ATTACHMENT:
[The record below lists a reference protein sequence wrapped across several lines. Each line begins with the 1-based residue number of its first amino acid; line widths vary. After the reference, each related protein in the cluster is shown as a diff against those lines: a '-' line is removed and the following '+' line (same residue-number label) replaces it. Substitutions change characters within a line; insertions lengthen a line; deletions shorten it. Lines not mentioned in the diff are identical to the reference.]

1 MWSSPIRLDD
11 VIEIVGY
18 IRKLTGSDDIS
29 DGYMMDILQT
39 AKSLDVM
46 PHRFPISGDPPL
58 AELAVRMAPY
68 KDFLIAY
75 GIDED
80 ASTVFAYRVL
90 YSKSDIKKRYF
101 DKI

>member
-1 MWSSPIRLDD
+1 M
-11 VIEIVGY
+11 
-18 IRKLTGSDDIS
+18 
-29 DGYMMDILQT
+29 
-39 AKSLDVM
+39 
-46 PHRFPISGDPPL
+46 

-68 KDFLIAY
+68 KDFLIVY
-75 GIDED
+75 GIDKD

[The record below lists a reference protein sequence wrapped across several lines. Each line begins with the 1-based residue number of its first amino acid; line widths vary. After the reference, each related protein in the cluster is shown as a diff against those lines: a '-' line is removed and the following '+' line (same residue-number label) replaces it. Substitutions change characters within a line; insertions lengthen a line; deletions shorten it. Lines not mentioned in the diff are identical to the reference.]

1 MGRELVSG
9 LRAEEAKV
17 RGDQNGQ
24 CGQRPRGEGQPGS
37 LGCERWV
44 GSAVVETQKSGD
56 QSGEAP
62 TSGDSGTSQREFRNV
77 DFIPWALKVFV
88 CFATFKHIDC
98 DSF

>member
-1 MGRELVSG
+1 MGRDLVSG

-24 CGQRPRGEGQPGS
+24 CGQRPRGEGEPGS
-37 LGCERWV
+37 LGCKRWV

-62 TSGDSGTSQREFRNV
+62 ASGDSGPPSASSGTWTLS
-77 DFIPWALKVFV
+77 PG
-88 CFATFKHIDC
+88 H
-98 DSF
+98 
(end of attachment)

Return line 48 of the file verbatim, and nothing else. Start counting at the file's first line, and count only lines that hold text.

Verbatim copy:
-37 LGCERWV